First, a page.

NAIROBI, Kenya — The United States ambassador to Ethiopia on Monday hosted the patriarch of the Ethiopian Orthodox Church after he warned of "genocide" in the Tigray region in his first public comments on the war.
In a Facebook post, the U.S. Embassy said Ambassador Geeta Pasi discussed the humanitarian situation in Tigray with the patriarch, Abune Mathias, as well as his video message released last week and first reported by The Associated Press.
In the message, filmed by an American friend on a mobile phone and taken out of Ethiopia, the church leader said that "they want to destroy the people of Tigray" and said his previous attempts to speak out on the six-month conflict had been blocked.
The patriarch, an ethnic Tigrayan, also said that "many barbarisms have been conducted" these days all over Ethiopia, but "what is happening in Tigray is of the highest brutality and cruelty." Thousands of people have been killed in the fighting between Ethiopian and allied forces and Tigray ones, the result of a political struggle that turned deadly in November.
The ambassador hosted the patriarch at her residence in Ethiopia's capital, Addis Ababa, and invited him to attend future interfaith community meetings at the embassy to "further explore and continue their conversation," the Facebook post said.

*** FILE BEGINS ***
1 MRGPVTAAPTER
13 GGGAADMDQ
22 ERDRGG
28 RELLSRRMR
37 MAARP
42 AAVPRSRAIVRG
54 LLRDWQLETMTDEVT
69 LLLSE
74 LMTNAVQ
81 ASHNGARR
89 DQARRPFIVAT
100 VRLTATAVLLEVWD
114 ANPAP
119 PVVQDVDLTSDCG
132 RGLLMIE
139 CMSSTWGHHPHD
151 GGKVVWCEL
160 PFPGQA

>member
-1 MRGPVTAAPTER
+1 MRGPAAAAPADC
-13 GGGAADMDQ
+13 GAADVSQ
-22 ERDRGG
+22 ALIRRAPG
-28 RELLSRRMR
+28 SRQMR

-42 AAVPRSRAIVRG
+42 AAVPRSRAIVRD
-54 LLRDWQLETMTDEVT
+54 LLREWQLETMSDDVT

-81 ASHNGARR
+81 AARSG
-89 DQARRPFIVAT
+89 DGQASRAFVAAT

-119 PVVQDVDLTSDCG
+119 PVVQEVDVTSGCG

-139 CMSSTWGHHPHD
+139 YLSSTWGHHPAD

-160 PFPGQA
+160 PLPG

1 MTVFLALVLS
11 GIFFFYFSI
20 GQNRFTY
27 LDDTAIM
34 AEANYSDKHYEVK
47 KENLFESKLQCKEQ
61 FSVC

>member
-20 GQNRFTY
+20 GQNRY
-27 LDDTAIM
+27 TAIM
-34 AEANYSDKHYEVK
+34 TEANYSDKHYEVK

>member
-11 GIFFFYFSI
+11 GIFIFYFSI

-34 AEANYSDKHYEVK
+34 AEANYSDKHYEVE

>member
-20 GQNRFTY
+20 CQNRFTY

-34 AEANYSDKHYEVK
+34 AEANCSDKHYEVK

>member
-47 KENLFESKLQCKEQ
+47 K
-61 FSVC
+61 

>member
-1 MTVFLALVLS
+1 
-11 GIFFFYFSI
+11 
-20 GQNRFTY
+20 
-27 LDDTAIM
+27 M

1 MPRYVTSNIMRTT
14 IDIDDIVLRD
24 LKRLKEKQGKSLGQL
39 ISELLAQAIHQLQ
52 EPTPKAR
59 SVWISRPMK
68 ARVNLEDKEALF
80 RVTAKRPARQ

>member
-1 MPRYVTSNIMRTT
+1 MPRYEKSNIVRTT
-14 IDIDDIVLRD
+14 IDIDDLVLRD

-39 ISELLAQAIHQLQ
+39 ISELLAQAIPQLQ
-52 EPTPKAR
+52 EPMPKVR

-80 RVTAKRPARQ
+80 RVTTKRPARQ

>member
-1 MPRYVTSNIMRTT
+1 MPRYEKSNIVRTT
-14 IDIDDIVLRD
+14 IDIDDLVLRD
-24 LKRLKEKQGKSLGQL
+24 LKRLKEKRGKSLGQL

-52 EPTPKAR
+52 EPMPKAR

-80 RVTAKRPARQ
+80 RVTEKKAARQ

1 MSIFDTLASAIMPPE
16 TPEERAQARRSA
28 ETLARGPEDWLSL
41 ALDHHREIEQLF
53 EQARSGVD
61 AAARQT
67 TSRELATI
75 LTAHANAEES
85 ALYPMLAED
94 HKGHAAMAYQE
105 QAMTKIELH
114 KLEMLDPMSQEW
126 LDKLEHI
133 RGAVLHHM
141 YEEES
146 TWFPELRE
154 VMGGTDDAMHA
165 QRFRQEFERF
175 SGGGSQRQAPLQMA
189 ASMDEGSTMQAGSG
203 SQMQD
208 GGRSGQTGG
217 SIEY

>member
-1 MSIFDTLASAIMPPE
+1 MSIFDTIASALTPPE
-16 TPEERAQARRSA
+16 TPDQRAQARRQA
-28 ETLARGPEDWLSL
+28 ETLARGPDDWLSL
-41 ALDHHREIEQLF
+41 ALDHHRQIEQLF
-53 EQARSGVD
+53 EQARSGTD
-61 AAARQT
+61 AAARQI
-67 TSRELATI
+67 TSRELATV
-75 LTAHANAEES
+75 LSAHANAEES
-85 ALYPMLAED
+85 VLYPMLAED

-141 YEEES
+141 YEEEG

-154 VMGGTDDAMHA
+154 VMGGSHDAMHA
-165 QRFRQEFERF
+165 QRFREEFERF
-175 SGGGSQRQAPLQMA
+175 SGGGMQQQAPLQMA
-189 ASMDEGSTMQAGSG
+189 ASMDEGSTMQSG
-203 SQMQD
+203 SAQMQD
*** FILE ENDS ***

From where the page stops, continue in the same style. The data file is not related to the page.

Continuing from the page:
It was not clear whether the patriarch requested protection from the U.S. and the embassy did not comment on that. While the U.S. government has been outspoken on the Tigray conflict, notably urging soldiers from neighboring Eritrea to leave immediately, the embassy has been publicly quiet.
The spokeswoman for Ethiopian Prime Minister Abiy Ahmed, Billene Seyoum, did not respond to questions about the patriarch's comments. The prime minister, the 2019 Nobel Peace Prize winner, has been under growing international pressure as atrocities in Tigray come to light, especially those committed by Eritrean forces, whose presence Abiy denied for months before admitting they were there.
Ethiopia's government says it is "deeply dismayed" by the deaths of civilians, blames the former Tigray leaders and claims normality is returning in the region of some 6 million people. It has denied widespread profiling and targeting of Tigrayans.
But witnesses have told the AP about seeing bodies strewn on the ground on communities, Tigrayans rounded up and expelled and women raped by Ethiopian, Eritrean and allied forces. Others have described family members and colleagues including priests being swept up and detained, often without charge.